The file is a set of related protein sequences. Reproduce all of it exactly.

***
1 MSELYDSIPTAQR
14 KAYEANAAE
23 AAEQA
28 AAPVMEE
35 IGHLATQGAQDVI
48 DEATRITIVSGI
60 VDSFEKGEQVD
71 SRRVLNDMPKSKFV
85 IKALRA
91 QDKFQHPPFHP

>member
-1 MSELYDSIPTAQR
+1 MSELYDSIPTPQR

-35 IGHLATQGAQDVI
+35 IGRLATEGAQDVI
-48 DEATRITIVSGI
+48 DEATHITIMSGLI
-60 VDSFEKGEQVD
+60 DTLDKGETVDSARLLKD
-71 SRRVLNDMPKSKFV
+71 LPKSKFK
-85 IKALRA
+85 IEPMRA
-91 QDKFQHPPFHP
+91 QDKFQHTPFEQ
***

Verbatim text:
1 MSELYDSIPTAQR
14 KAYEANAAE
23 AAEQA
28 AAPVMEE
35 IGHLATQGAQDVI
48 DEATRITIVSGI
60 VDSFEKGEQVD
71 SRRVLNDMPKSKFV
85 IKALRA
91 QDKFQHPPFHP

>member
-1 MSELYDSIPTAQR
+1 MSELYDSIPTPQR

-35 IGHLATQGAQDVI
+35 IGRLATEGAQDVI
-48 DEATRITIVSGI
+48 DEATHITIMSGLI
-60 VDSFEKGEQVD
+60 DTLDKGETVDSARLLKD
-71 SRRVLNDMPKSKFV
+71 LPKSKFK
-85 IKALRA
+85 IEPMRA
-91 QDKFQHPPFHP
+91 QDKFQHTPFEQ